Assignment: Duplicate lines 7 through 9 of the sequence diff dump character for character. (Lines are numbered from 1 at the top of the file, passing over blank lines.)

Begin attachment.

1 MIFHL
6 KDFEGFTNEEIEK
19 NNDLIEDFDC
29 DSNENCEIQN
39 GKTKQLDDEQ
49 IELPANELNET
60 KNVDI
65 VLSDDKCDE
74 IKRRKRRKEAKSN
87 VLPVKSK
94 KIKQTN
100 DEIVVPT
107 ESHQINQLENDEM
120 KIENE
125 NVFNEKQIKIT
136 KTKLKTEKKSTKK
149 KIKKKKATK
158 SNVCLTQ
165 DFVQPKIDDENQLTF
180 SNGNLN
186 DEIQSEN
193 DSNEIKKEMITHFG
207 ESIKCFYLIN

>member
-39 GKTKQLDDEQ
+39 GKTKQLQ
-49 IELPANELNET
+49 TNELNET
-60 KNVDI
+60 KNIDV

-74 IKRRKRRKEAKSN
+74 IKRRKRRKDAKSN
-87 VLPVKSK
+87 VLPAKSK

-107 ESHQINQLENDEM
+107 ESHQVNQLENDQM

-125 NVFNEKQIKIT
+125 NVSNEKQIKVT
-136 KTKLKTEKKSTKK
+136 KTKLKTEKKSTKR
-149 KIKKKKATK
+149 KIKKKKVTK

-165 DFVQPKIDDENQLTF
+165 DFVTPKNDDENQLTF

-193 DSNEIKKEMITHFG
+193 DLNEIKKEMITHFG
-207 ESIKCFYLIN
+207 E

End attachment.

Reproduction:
60 KNVDI
65 VLSDDKCDE
74 IKRRKRRKEAKSN